Dr. Karyn Marshall began her weightlifting career in the 1970’s with little to no fanfare. At the time, there were no national women’s weightlifting events, and women’s weightlifting was not yet recognized at the Olympics. However, over the course of her career, she helped set a precedent for generations of female weightlifters to come.
In a recent interview with BarBend, Marshall explains how she discovered weightlifting, culminating in a victory 1987 World Championships, and why this was such a landmark achievement.
Karyn Marshall truly got into weightlifting for the love of the sport. As a female weightlifter in 1978, Marshall was certainly in the minority during training and competitions. Fortunately, she was surrounded by coaches and friends who wouldn’t allow her potential to go to waste. Marshall said their encouragement was a driving force for her in the early days.
“I kind of liked being different. I liked the fact that it was brand new,” said Marshall. “I liked that I could maybe make a mark in this world.”
By 1980, the first women’s Nationals was sanctioned, and Marshall began her long and decorated career as a competitive weightlifter. Seven years later, after becoming the first woman to clean & jerk 300lbs, Marshall headed to Daytona Beach, Florida to compete in the 82.5kg weight class at the inaugural Women’s World Championships. However, the US Women’s team was not the only group with gold on their minds that week.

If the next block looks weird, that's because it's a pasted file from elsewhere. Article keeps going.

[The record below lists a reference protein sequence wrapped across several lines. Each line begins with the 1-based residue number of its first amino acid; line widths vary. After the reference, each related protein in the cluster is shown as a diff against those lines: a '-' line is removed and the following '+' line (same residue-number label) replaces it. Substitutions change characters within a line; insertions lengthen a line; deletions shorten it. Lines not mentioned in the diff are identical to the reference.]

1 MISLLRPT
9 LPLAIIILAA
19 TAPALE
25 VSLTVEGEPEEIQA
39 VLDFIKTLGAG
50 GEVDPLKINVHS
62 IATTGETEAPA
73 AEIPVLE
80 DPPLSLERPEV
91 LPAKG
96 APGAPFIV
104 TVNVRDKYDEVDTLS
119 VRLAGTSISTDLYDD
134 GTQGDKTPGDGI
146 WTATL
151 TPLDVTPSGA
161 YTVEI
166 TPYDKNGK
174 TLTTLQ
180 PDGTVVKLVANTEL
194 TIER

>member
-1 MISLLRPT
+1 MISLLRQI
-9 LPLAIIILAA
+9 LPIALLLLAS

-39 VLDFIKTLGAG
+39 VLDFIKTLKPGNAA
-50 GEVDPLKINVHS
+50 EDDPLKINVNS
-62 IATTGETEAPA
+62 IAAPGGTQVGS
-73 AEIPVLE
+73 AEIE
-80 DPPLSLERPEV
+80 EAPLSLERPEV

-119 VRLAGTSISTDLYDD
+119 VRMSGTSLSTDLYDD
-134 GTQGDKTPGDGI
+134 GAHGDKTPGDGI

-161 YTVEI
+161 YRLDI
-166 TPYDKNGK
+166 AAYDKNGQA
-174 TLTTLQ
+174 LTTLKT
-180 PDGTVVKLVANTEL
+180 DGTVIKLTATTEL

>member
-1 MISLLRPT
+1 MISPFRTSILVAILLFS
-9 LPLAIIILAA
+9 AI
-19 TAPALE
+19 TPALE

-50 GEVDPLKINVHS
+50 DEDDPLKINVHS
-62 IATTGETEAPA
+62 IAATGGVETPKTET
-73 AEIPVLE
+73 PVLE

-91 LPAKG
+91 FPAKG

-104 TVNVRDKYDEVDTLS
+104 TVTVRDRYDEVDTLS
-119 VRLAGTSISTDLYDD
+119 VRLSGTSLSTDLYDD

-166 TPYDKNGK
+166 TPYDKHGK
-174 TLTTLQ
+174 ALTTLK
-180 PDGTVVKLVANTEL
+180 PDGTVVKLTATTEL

“China showed up,” said Marshall. “(China) an unknown entity at the time in weightlifting – it really wasn’t the dominant force that it is today. They swept the gold.”
While her teammates had competed admirably, Marshall increasingly felt the weight of the competition would come to rest on her shoulders. Marshall said she was even approached by the executive director of USA Weightlifting at the time about bringing it home.
“They came up to me and basically said, ‘You’re it. You’re our one chance to win gold,’” said Marshall.
Marshall would not disappoint, going on to hit a 90kg snatch and a 110kg clean & jerk for a cool 200kg total which was easily enough to earn a gold medal. Marshall said that after all the years of training and competing, it was a life-changing experience to exhibit her talents on the world stage.
“It was an incredible feeling,” said Marshall. “To be able to showcase that we were a legitimate sport and we deserved recognition and to do the best that we could – here we are. I won the very first women’s world championships.”
Featured image: Bruce Klemens Photography